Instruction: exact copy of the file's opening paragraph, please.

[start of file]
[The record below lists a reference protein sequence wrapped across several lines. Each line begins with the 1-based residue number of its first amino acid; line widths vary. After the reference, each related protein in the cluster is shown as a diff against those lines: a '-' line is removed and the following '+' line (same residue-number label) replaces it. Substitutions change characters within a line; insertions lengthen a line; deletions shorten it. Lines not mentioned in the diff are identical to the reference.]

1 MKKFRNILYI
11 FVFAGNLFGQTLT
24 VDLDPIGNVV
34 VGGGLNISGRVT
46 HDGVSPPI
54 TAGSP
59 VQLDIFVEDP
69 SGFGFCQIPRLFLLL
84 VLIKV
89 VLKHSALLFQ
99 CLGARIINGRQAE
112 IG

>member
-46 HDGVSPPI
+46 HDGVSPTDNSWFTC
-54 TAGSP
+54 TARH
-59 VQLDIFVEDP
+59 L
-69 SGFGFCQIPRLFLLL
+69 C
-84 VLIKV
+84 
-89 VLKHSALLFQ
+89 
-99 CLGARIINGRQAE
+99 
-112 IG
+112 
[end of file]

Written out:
[The record below lists a reference protein sequence wrapped across several lines. Each line begins with the 1-based residue number of its first amino acid; line widths vary. After the reference, each related protein in the cluster is shown as a diff against those lines: a '-' line is removed and the following '+' line (same residue-number label) replaces it. Substitutions change characters within a line; insertions lengthen a line; deletions shorten it. Lines not mentioned in the diff are identical to the reference.]